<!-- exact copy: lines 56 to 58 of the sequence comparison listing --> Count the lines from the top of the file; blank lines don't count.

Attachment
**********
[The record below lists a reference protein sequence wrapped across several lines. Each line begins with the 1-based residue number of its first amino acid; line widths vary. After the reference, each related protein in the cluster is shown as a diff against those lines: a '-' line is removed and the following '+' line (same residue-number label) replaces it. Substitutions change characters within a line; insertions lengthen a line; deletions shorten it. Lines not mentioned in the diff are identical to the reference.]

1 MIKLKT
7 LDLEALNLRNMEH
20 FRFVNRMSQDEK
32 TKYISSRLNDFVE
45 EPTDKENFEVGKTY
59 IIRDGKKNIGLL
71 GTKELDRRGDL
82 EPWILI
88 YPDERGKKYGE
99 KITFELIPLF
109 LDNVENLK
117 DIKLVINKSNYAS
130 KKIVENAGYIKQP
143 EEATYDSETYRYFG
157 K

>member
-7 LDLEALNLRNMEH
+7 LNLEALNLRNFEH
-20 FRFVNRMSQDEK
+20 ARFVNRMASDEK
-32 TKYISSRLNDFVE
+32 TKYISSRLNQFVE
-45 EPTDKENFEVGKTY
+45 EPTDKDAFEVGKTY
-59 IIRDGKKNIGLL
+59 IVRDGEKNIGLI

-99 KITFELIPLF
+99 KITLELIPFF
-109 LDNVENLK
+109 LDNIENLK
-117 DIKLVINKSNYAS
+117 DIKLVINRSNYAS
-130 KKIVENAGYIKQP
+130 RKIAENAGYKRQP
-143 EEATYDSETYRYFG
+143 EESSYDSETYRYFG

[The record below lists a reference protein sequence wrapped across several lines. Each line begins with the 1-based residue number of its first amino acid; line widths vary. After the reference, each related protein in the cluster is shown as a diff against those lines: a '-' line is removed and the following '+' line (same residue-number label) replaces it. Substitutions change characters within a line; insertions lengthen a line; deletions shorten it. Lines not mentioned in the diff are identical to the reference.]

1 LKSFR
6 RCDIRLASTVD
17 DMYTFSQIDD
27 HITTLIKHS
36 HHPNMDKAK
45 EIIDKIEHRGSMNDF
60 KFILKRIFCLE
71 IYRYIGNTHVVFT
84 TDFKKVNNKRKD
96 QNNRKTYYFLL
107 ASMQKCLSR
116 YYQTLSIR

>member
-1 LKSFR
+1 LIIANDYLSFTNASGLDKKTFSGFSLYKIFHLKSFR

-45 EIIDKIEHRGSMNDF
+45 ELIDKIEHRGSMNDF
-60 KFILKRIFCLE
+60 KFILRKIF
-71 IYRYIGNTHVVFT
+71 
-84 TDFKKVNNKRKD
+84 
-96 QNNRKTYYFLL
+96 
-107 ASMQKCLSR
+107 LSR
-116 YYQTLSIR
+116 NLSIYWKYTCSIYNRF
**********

-60 KFILKRIFCLE
+60 KFILRKIF
-71 IYRYIGNTHVVFT